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Kentucky Legislature considers more stringent SNAP eligibility requirements

A colorful logo for SNAP is shown. It looks like a green grocery bag that reads 'SNAP' and has eggs, vegetables, bread and milk sticking out the top. It reads: Supplemental Nutrition Assistance Program.
U.S. Department of Agriculture
The federal SNAP initiative helps low-income households pay for groceries.

A Kentucky House committee voted in favor of a bill Thursday that would make it harder for residents to qualify for SNAP benefits.

The Kentucky House Committee on Families and Children voted Thursday to advance a proposal that would enforce a rule saying Kentuckians can’t qualify for the Supplemental Nutrition Assistance Program if they have financial assets that exceed certain thresholds.

A federal policy called broad-based categorical eligibility — which is used by most states — effectively lets the Kentucky government skip the asset test when determining if a resident is eligible for SNAP benefits.

Instead, it allows the state to grant SNAP eligibility if a person receives a benefit through the Temporary Assistance for Needy Families program.

House Bill 367 would eliminate the broad-based categorical eligibility policy for Kentucky and reapply the asset test for SNAP applicants.

“This is a means tested program. It's meant to focus on the truly needy, not be for everyone,” said Scott Centorino, of the Florida-based Foundation for Government Accountability and Opportunity Solutions Project.

Centorino, who testified at the committee hearing Thursday in favor of HB 367, said it “simply restores the federal asset test in food stamps and closes that loophole.”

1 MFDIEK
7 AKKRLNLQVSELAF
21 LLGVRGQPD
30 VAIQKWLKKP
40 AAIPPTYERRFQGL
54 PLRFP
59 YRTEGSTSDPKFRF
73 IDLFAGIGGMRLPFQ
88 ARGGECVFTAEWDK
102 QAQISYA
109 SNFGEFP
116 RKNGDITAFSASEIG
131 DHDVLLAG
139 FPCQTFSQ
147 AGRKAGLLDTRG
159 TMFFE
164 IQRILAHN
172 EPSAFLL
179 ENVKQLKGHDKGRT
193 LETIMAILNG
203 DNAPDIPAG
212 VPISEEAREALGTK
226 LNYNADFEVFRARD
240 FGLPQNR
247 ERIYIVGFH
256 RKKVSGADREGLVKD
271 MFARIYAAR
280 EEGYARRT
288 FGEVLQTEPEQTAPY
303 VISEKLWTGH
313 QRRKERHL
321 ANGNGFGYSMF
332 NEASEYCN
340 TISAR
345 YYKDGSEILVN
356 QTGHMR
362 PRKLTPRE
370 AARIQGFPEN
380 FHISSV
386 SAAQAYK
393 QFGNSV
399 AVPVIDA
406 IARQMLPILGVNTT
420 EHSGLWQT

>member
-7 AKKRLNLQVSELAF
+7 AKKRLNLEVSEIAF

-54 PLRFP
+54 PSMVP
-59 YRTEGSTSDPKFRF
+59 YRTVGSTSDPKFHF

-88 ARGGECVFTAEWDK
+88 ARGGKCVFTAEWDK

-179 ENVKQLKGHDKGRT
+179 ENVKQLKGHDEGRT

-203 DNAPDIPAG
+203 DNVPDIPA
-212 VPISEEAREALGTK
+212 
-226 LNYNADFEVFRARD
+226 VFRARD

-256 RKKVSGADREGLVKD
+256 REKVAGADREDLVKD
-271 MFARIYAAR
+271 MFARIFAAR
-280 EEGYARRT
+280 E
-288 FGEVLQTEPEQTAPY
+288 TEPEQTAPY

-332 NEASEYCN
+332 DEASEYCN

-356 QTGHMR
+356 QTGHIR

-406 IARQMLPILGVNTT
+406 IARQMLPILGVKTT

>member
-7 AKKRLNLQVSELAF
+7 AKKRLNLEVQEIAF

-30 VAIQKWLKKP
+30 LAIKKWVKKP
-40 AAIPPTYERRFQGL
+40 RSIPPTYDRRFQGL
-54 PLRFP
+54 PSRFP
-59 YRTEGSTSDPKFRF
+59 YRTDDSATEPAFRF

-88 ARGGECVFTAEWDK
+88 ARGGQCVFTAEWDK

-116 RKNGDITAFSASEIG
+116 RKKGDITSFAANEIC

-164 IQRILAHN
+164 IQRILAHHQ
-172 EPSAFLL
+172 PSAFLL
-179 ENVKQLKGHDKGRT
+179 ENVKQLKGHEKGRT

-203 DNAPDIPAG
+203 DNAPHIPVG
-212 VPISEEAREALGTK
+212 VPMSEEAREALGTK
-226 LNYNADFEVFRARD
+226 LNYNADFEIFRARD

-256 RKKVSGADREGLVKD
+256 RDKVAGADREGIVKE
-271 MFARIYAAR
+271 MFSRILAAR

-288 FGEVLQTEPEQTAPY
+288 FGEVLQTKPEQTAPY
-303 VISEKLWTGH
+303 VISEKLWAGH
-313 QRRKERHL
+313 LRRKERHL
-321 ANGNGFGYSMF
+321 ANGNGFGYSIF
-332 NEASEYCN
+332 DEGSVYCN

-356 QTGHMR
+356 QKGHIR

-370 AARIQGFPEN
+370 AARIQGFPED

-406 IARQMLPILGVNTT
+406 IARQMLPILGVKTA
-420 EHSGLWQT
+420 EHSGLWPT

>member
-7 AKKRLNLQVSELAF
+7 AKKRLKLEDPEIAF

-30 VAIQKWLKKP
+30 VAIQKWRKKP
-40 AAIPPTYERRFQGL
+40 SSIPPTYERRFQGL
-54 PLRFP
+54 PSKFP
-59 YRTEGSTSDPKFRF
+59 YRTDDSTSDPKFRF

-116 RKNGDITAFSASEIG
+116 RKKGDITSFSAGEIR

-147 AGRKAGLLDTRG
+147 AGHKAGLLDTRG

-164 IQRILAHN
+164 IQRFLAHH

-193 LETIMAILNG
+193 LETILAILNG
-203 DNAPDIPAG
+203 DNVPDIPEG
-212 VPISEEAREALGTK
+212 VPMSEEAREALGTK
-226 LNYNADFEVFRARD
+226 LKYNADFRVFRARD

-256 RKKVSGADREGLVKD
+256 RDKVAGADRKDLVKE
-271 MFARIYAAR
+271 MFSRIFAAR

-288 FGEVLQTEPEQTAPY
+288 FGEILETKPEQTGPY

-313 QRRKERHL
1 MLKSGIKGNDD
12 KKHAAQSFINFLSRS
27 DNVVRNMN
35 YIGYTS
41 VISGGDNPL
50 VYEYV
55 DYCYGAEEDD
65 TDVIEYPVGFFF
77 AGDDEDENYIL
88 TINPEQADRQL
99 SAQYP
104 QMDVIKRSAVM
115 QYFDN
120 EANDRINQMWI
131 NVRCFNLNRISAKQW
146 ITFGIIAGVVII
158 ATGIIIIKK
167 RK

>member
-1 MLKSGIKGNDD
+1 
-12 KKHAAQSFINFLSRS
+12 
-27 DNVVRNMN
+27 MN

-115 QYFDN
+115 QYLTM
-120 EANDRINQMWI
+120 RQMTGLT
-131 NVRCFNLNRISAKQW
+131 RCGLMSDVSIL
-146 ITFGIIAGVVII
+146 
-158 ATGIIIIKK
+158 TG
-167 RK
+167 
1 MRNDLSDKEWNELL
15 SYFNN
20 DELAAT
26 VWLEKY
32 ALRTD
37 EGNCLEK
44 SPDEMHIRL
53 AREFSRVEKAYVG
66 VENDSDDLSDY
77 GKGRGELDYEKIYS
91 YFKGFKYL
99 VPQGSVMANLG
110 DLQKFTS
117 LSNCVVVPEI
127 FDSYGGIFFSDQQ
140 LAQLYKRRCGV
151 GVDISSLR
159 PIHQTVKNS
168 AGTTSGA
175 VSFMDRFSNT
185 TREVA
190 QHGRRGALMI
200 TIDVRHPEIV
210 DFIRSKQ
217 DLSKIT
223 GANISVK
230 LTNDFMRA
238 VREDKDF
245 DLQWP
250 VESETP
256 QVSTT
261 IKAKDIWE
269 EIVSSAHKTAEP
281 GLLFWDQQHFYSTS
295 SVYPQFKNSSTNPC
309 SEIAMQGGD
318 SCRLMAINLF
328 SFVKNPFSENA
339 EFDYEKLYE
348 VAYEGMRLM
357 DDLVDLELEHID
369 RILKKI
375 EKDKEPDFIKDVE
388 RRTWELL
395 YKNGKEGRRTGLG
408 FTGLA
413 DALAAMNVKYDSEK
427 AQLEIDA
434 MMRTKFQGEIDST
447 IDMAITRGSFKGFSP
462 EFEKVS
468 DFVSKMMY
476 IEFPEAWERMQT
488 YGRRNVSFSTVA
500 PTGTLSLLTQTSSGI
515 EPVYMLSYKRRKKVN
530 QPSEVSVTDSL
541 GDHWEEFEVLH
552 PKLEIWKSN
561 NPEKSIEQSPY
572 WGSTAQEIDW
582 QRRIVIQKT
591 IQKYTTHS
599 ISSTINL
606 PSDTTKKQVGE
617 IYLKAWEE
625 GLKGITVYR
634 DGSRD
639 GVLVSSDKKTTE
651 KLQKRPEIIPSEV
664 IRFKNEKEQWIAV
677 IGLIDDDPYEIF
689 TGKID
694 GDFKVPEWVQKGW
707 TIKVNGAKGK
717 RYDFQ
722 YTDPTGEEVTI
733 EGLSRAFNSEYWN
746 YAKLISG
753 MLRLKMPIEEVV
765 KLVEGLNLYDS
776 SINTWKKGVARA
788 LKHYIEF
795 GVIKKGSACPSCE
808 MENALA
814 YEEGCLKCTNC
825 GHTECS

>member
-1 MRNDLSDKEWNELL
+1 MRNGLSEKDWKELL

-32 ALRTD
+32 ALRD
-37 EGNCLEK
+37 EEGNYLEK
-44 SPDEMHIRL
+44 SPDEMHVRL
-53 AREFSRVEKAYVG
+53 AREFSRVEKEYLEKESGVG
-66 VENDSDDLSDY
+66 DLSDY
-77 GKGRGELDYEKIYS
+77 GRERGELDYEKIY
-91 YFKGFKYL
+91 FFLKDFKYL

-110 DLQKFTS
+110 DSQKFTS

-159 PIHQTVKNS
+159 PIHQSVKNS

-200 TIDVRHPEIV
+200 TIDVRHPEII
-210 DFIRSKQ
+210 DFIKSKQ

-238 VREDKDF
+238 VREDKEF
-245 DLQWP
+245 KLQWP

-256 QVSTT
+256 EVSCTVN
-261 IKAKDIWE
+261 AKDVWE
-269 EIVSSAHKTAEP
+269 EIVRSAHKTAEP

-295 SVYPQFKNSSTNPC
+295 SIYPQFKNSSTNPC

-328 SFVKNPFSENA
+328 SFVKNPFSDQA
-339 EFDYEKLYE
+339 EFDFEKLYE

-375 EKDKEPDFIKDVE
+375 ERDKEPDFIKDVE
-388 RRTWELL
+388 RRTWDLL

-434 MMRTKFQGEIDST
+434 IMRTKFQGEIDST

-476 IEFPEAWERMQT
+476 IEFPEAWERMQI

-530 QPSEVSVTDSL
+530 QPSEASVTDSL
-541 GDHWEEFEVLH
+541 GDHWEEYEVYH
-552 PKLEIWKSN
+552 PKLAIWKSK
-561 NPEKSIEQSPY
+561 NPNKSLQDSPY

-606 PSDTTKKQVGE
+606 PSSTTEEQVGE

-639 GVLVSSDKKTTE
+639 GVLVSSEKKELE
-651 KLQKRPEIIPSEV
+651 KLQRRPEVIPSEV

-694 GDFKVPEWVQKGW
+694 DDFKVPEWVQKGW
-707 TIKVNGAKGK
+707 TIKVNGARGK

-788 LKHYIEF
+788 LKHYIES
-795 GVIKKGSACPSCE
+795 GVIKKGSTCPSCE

Members of three Kentucky-based organizations — the Community Farm Alliance, Feeding Kentucky and the Kentucky Center for Economic Policy — spoke against the bill at the committee meeting.

They told lawmakers it would hurt families who genuinely need SNAP’s help to put food on the table.

Jordan Ojile of Feeding Kentucky said the current federal policy keeps families from getting penalized when they manage to cobble together a few thousand dollars in savings — enough money to disqualify them from SNAP but not enough to lift them out of poverty for the long term.

“The months go by without SNAP. They chip away at their savings paying for groceries, until they are right back in the hole that qualified them for nutrition assistance in the first place,” Ojile said.

Dustin Pugel, policy director at the Kentucky Center for Economic Policy, told LPM News that HB 367 also would require the state to use a stricter SNAP eligibility test for a household’s gross income. He said it would drop the threshold from 200% of the federal poverty level to 130%.

But he said the reinstatement of the asset test would have the biggest impact on families, explaining that basically every Kentuckian who gets SNAP benefits has that test waived under the broad-based categorical eligibility policy the bill would eliminate.

“House Bill 367 represents a significant threat to the 588,000 Kentuckians, including 256,000 children, who use SNAP every day to put food on the table and keep groceries in their pantry,” Pugel told lawmakers at Thursday’s committee meeting.

HB 367 also would change a state policy related to SNAP work requirements.

Kentucky can get work requirements waived for SNAP recipients in specific regions of the commonwealth, and a state cabinet agency can secure those waivers under the current process.

HB 367 would require the Kentucky Legislature to authorize future waiver requests instead.

“That's a major economic decision that should be made by the Legislature, not unilaterally by the cabinet,” Centorino told lawmakers.

Pugel said that policy change could slow down the process of getting the waivers, which are an important tool when there’s an economic downturn or disruption like the COVID-19 pandemic.

The work requirement rule change would only apply to certain “able-bodied adults without dependents” who receive SNAP benefits.

Earlington Republican Rep. Wade Williams, who sponsored HB 367, said the goal of the legislation is to close “loopholes” for the SNAP program.

“Now that the pandemic is behind us, it's time for us to think about solutions on how to get more workers off the sideline and back into the workforce,” he said.

Because HB 367 passed Thursday’s committee vote, it can come before the full Kentucky House of Representatives for consideration.

Morgan is LPM's health & environment reporter. Email Morgan at mwatkins@lpm.org.
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